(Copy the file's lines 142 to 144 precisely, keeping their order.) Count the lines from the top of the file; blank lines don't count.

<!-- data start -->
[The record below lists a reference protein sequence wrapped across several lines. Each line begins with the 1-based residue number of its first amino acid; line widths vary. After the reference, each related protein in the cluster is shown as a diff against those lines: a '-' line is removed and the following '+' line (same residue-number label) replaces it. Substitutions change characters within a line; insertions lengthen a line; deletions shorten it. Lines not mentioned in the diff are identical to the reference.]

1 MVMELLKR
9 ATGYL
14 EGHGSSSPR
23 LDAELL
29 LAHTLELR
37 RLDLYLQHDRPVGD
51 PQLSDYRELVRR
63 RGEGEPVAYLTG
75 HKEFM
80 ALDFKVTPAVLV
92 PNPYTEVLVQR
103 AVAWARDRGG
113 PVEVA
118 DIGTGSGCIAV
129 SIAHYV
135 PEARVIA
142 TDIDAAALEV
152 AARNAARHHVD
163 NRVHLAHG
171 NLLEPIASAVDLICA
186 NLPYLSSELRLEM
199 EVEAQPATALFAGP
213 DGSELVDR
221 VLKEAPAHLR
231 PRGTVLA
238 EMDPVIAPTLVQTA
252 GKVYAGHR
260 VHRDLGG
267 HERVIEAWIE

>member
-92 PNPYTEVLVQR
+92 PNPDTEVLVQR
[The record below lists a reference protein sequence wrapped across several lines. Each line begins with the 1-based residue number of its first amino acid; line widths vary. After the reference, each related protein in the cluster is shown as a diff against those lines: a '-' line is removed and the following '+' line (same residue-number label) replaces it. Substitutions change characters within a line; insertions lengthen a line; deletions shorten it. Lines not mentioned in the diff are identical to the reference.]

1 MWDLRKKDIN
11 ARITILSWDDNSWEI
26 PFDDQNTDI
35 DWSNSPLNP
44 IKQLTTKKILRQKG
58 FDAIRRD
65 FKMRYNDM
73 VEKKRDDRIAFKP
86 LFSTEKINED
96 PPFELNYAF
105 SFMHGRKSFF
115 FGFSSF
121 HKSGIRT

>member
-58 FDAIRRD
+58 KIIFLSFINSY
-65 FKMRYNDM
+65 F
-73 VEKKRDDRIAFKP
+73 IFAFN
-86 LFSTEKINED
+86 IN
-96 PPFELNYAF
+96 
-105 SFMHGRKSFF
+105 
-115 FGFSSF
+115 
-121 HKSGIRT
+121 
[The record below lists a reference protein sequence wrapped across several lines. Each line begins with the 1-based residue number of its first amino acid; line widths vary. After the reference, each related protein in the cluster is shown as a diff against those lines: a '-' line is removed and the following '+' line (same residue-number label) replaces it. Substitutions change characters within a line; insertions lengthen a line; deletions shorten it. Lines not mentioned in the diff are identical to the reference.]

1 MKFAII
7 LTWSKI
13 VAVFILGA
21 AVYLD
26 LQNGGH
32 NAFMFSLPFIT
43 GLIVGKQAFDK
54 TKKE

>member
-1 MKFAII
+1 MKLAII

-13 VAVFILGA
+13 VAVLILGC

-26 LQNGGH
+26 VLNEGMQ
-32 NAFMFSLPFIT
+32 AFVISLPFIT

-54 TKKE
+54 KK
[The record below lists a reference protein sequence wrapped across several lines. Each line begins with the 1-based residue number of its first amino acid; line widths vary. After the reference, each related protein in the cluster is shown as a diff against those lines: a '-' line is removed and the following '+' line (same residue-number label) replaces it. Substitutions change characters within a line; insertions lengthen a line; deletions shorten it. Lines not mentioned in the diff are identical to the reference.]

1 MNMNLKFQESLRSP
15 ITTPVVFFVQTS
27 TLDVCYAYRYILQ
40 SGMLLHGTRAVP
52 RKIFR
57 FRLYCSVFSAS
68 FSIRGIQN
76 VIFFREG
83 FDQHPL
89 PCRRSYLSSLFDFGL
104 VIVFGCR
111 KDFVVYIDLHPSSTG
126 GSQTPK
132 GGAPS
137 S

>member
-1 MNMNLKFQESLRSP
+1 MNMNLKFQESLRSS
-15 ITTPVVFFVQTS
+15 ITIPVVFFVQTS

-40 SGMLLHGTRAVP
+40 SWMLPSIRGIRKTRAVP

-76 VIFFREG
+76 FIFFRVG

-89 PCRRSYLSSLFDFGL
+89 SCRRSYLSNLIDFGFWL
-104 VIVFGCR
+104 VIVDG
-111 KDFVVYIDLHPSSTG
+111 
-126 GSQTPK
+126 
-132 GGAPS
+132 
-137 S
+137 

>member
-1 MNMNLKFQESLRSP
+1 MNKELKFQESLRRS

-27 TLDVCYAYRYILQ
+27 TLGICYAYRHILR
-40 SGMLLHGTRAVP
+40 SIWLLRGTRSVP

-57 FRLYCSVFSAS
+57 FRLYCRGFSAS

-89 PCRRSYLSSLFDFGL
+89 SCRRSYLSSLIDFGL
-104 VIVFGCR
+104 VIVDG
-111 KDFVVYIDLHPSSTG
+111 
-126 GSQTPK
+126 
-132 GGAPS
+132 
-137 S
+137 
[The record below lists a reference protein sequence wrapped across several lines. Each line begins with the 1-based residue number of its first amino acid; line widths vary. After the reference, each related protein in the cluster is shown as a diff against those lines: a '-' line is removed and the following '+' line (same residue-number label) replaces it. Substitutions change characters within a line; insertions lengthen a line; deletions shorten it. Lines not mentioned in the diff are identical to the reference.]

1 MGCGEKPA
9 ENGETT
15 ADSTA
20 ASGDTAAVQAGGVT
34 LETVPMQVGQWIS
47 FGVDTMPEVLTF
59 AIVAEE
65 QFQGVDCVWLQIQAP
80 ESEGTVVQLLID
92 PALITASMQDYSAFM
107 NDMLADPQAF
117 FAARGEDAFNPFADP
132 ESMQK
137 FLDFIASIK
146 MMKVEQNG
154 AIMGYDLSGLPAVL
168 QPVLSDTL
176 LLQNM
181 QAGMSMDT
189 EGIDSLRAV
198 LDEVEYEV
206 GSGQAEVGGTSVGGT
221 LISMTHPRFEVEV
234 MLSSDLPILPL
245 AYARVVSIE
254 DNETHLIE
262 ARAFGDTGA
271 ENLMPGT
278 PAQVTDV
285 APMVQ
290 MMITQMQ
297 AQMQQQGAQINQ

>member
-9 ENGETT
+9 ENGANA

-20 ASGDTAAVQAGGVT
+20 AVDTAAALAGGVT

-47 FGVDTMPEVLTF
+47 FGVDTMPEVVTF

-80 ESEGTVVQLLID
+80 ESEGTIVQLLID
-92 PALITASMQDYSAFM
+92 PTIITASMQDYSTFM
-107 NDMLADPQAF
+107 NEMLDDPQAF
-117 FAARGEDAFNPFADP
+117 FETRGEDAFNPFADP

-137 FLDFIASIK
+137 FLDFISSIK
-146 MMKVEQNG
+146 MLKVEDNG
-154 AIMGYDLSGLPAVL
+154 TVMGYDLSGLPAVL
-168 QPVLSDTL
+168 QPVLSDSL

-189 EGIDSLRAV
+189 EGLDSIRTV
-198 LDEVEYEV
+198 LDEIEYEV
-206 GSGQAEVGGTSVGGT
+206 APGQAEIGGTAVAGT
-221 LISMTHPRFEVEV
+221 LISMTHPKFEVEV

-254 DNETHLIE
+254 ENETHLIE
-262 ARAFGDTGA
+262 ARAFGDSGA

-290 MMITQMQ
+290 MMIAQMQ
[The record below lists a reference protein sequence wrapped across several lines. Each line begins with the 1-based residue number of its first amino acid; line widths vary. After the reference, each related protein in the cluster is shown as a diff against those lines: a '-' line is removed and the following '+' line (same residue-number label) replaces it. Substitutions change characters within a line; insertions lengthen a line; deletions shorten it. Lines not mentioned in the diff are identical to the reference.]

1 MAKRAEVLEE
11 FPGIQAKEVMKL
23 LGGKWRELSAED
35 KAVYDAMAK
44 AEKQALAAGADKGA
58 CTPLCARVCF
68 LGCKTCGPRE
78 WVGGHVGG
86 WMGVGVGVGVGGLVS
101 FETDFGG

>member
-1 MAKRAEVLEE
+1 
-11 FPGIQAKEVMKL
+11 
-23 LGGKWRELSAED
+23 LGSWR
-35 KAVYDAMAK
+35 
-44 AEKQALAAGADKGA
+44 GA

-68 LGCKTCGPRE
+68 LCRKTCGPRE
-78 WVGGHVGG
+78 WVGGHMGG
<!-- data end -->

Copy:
+137 
[The record below lists a reference protein sequence wrapped across several lines. Each line begins with the 1-based residue number of its first amino acid; line widths vary. After the reference, each related protein in the cluster is shown as a diff against those lines: a '-' line is removed and the following '+' line (same residue-number label) replaces it. Substitutions change characters within a line; insertions lengthen a line; deletions shorten it. Lines not mentioned in the diff are identical to the reference.]

1 MGCGEKPA